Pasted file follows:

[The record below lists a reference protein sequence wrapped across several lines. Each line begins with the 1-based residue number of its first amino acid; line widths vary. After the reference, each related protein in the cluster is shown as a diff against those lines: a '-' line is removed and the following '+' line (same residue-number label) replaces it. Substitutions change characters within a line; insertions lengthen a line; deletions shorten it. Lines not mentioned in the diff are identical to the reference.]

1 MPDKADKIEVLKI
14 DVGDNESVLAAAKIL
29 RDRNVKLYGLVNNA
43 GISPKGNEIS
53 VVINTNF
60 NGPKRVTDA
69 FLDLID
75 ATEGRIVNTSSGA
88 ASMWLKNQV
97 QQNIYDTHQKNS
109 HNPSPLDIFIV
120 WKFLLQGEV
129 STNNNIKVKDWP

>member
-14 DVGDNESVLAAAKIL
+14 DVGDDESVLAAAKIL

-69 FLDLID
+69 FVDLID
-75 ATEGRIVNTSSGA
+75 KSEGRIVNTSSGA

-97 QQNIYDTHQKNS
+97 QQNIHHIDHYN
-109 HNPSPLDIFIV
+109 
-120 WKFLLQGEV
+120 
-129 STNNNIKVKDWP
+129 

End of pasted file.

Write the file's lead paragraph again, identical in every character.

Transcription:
[The record below lists a reference protein sequence wrapped across several lines. Each line begins with the 1-based residue number of its first amino acid; line widths vary. After the reference, each related protein in the cluster is shown as a diff against those lines: a '-' line is removed and the following '+' line (same residue-number label) replaces it. Substitutions change characters within a line; insertions lengthen a line; deletions shorten it. Lines not mentioned in the diff are identical to the reference.]